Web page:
Following the relaxation of Covid regulations for outside service in hospitality establishments, there has been a considerable degree of confusion around the consumption of alcohol in areas where local authorities have granted licences for street furniture to existing hospitality establishments under Section 254 of the Planning and Development Act 2000.
This Section allows the local authority to grant such a licence to public areas which are under the control of a local authority. The request by Garda Commissioner Harris to the Garda is use discretion in the management of outdoor dining areas was to be welcomed but it is clearly not a solution to a form of hospitality which may become permanent.
The announcement that new short-term legislation would be enacted to allow for the sale and consumption of alcohol in seated outdoor areas, including those authorised by local authorities or those privately owned adjacent to the licensed premises but not currently subject to a licence is welcome.
One of the significant differences between the law relating to the sale and consumption of alcohol in Ireland and in Europe and the UK is that the administration of the law in Ireland rests largely with the Courts and the Revenue Commissioners rather than local authorities.
Commercial hospitality premises wishing to avail of the service of alcohol to outdoor dining areas now requires compliance with 3 different regulatory regimes, namely:
- Covid-19 Regulations
- Local Authority byelaws
- Alcohol Licensing Laws
Licences for the service and consumption of alcohol such as public and 7 day on licences, hotel licences and special restaurant licences grant permission for the sale and consumption of alcohol within strictly defined areas based on site maps, floor plans and elevations defining the licenced area. The reason for this is that the Licensee must have physical control of the licenced area to ensure compliance with all aspects of the law relating to the service and consumption of alcohol. This must be established as a matter of fact to the Gardai and the Courts when applying for such a licence.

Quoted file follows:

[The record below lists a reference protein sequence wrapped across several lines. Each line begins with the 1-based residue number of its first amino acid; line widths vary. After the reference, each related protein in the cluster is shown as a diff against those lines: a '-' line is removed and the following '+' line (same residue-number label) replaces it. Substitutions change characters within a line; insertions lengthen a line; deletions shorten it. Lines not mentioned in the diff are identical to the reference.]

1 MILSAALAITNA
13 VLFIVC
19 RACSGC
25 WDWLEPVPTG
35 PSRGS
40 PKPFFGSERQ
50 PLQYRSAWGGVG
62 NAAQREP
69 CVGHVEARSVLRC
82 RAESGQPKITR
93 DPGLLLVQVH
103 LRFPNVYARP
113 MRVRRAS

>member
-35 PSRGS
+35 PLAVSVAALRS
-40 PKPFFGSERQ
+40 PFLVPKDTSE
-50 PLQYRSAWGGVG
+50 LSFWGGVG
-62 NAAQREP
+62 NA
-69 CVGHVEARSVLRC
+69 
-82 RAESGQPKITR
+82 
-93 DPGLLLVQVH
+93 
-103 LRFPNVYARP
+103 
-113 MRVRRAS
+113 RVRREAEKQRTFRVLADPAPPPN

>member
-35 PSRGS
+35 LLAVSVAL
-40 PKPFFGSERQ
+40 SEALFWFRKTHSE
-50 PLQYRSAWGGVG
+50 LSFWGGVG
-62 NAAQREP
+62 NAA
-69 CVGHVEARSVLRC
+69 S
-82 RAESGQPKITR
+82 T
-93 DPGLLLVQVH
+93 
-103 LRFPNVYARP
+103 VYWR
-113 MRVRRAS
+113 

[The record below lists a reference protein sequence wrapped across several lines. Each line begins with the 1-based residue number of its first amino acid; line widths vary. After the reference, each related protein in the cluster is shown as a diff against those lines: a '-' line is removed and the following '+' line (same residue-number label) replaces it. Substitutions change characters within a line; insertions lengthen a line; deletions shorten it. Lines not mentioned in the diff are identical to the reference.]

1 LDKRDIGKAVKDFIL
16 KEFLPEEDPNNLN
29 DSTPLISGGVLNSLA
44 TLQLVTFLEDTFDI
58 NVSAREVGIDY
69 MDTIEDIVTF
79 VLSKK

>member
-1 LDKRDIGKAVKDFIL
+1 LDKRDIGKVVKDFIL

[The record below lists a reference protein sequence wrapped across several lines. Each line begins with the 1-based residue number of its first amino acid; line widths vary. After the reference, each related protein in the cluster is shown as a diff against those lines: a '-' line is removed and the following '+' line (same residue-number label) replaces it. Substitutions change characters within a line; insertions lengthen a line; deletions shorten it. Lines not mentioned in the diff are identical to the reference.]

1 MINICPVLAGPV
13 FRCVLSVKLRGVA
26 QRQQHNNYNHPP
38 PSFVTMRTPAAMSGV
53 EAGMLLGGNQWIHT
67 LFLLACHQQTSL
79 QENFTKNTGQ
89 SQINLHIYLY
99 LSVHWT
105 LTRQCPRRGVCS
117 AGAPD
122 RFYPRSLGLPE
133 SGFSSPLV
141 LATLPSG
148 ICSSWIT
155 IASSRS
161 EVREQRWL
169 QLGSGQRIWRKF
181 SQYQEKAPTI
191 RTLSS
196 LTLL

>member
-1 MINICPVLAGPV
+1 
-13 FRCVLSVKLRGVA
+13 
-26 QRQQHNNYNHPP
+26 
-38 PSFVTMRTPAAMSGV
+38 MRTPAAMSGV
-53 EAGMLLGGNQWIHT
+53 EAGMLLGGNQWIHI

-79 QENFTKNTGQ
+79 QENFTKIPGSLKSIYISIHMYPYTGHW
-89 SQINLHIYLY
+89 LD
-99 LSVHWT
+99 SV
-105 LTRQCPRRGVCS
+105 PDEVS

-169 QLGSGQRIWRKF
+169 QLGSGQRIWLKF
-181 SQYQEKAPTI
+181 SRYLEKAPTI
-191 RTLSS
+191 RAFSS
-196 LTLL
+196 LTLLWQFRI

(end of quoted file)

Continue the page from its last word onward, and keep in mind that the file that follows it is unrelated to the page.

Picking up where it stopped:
The hospitality industry has been incentivised to open for outside drinking and in areas where local authorities have granted licences for outdoor dining and invariably these are outside of the area which is licenced for the sale of alcohol. Ironically, local authority bylaws in many areas such as Dublin City of Galway City prohibit the consumption of alcohol in public places. However, there is nothing specific other than local authority bylaws which prevents the consumption of alcohol in a public place outside a public bar.
It is open to local authorities to make bylaws permitting the consumption of food and alcohol while utilising street furniture which has also been licenced. The request by Garda Commissioner Harris to the Garda is use discretion in the management of outdoor dining areas is to be welcomed but it is clearly not a solution to a form of hospitality which may become permanent.
Given that the foundation act for alcohol licensing law is the Licensing (Ireland) Act 1833 and the fact that there are currently over 80 pieces of legislation relating to alcohol licensing, there is an urgent need for a full review and codification of alcohol law to ensure clarity regarding who and in what manner alcohol may be served for outside consumption in permanent or temporary dining areas in public places.
The current position is merely a temporary arrangement and legislation regulating the consumption of alcohol as part of outdoor dining this together with a more long term project to codify the law on the sale of alcohol is urgently needed.